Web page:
Israeli border police patrol a street following an attack by three Palestinian assailants at Damascus Gate in Jerusalem's Old City on February 3, 2016Israeli border police patrol a street following an attack by three Palestinian assailants at Damascus Gate in Jerusalem's Old City on February 3, 2016 (AFP Photo/Ahmad Gharabli)
Jerusalem (AFP) - Three Palestinians armed with rifles, knives and explosives attacked Israeli police outside Jerusalem's Old City on Wednesday, killing one officer and wounding another before being shot dead.
The attack outside the Old City's Damascus Gate was part of a four-month wave of violence, but was among the most severe in Jerusalem, where many assaults have involved knives.
The policewoman died of a gunshot wound to the head that she suffered when the border police approached the Palestinians for identity checks, Israeli authorities said.
"As one was producing identification, his accomplices... started firing and stabbing and managed to wound two female officers," a police statement said.
The surviving officer's injuries were described as "moderate to serious".
Officers opened fire and killed the attackers, police said, adding they were all from the northern West Bank village of Qabatiya, near Jenin.
Troops on Wednesday evening were carrying out security checks on Palestinians entering and leaving the village, the army said.
Palestinian media named the assailants as Ahmad Zakarneh, Mohammed Kameel and Ahmed Abu Al-Rub.
They were believed to be 19 to 20 years old.
Police named the dead female officer as 19-year-old Hadar Cohen.
Security forces locked down the area after the attack as crowds gathered to see what happened or to try to return to their homes in the Old City.
Palestinians frequently use Damascus Gate to enter the Old City, as do tourists sometimes.
Mayor Nir Barkat said the men's arrival with weapons in Jerusalem meant a further clampdown on access routes from the adjoining Israeli-occupied West Bank should be examined.
"We need to tighten (restrictions) on the places from which the threat comes," he said.
- An escalation? -
Israel occupied east Jerusalem, where Damascus Gate is located, in the 1967 Six-Day War and later annexed it in a move never recognised by the international community.
Major roads to and from the West Bank pass through Israeli security checkpoints and a concrete wall runs through much of the area but the border is still porous in many places.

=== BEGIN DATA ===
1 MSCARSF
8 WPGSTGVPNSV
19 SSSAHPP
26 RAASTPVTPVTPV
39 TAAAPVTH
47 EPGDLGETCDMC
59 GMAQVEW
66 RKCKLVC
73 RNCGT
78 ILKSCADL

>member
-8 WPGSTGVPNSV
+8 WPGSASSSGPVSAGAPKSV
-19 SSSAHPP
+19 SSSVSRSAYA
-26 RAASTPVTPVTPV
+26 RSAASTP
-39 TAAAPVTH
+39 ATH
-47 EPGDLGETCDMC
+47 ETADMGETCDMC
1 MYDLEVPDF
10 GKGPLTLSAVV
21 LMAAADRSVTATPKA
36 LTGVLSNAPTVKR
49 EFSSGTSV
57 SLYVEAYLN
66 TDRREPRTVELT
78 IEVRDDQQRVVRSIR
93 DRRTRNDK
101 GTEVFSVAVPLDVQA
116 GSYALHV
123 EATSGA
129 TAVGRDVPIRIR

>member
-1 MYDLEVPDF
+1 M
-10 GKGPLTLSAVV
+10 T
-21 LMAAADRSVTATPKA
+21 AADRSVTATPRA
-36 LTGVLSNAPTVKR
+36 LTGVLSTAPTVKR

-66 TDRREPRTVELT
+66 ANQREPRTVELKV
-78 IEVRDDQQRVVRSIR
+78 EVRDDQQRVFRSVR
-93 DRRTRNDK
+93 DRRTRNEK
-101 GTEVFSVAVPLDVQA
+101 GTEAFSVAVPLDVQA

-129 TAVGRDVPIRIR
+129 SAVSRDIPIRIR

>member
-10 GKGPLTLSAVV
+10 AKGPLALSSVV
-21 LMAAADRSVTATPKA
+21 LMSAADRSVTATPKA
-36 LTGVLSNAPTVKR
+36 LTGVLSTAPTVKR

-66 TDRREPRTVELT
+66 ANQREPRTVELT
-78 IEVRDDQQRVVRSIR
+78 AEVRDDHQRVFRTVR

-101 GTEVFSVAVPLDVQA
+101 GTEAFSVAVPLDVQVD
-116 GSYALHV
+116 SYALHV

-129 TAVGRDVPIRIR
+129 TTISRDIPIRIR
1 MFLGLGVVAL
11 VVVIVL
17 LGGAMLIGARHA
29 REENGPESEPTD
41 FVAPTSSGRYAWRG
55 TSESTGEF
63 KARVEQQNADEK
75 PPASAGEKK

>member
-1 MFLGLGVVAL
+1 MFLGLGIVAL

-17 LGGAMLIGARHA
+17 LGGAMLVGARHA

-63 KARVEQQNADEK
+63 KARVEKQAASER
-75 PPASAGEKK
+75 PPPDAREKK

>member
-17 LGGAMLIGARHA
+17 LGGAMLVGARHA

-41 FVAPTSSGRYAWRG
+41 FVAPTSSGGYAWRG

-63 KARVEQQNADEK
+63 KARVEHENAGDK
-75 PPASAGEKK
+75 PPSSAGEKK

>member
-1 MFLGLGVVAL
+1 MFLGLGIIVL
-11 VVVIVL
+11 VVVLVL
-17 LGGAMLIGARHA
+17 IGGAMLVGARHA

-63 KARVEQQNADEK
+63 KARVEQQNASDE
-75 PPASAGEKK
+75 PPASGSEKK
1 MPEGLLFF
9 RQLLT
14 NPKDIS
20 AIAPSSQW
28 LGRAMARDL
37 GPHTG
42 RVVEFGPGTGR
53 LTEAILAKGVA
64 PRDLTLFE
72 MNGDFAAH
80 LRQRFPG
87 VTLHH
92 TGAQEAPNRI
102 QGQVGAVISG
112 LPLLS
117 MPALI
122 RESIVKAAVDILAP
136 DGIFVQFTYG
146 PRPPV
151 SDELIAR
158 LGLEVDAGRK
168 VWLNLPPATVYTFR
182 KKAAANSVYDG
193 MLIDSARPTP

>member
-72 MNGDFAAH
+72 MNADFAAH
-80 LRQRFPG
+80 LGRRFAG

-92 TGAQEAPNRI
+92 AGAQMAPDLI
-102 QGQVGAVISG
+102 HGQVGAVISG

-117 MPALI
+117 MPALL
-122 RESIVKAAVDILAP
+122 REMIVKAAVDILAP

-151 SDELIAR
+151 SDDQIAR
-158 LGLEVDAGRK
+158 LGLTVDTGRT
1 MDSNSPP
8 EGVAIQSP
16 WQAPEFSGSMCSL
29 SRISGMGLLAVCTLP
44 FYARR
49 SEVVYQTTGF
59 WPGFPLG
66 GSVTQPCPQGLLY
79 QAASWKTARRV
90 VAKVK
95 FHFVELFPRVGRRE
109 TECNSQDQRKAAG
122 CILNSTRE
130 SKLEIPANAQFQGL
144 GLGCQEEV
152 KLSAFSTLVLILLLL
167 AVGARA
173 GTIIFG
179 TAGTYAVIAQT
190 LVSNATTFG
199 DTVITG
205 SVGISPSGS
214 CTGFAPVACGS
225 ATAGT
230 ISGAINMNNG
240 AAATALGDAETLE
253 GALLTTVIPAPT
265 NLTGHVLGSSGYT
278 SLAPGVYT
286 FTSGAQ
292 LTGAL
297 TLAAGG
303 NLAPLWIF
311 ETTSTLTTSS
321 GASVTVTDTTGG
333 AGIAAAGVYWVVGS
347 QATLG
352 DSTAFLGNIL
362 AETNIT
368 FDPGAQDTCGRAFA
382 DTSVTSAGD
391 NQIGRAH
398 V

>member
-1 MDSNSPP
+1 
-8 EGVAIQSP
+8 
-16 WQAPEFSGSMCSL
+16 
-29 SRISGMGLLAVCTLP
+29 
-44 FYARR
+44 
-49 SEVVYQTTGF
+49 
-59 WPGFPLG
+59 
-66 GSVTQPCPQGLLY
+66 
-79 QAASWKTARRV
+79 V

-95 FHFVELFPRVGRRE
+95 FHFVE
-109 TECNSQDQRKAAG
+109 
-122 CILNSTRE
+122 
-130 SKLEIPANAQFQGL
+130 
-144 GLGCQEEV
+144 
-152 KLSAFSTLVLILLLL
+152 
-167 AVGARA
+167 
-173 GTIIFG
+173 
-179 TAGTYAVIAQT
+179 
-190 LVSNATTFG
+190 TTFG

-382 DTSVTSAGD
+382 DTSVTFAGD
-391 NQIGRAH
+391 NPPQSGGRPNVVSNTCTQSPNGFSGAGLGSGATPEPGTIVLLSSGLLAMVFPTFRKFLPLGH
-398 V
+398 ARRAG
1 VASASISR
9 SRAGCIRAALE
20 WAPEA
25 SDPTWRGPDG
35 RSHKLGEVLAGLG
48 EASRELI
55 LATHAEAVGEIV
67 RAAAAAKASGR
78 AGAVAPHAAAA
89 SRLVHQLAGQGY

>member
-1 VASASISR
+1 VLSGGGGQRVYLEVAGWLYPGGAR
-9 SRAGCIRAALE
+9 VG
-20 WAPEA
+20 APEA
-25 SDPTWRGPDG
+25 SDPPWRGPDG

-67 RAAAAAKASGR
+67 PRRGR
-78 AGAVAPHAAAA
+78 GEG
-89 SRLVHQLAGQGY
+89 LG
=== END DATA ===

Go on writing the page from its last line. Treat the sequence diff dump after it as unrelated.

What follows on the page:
A wave of Palestinian knife, gun and car-ramming attacks erupted in October. Most have been stabbings, although there have also been occasional shootings.
Wednesday's attack was the bloodiest in Jerusalem in weeks.
On December 23, an Israeli was stabbed to death, another shot dead and a third wounded at Jaffa Gate, seemingly from a stray bullet as police fired on and killed the two Palestinian assailants.
Speaking about the latest violence, police spokeswoman Luba Samri said there was evidence the assailants were seeking to carry out a major attack.
"Found on the terrorists' bodies were (Swedish-designed) Carl Gustav rifles, knives and explosive devices which were defused by bomb disposal experts," she said.
Pictures released by police showed what appear to be two vintage submachine guns.
"The arms testify to a complex attack that was prevented by the forces who protected Jerusalem residents with their bodies," said Samri.
Shortly after the attack, Israeli media were calling it "an escalation" in the more than four months of violence.
- 'Lethality of attacks increasing' -
In the aftermath, a police helicopter hovered overhead and cleanup teams hosed away pools of blood.
The wave of violence has killed 26 Israelis, as well as an American and an Eritrean, according to an AFP count.
At the same time, 164 Palestinians have been killed by Israeli forces, most while carrying out attacks but others during clashes and demonstrations.
An Israeli teenager was lightly wounded Saturday in a stabbing attack at Damascus Gate allegedly carried out by two young Palestinians, who have since been arrested.
Some analysts say Palestinian frustration with Israeli occupation, the complete lack of progress in peace efforts and their own fractured leadership have fed the unrest.
Israel blames incitement by Palestinian leaders and media as a main cause.
Many of the attackers have been young people, including teenagers, who appear to have been acting alone.
"We are seeing more armed attacks in the last month," said Ofer Zalzberg of the International Crisis Group think-tank.
"Mostly we have seen shooting at settler cars in the West Bank but also attacks like today. The lethality of attacks has been increasing."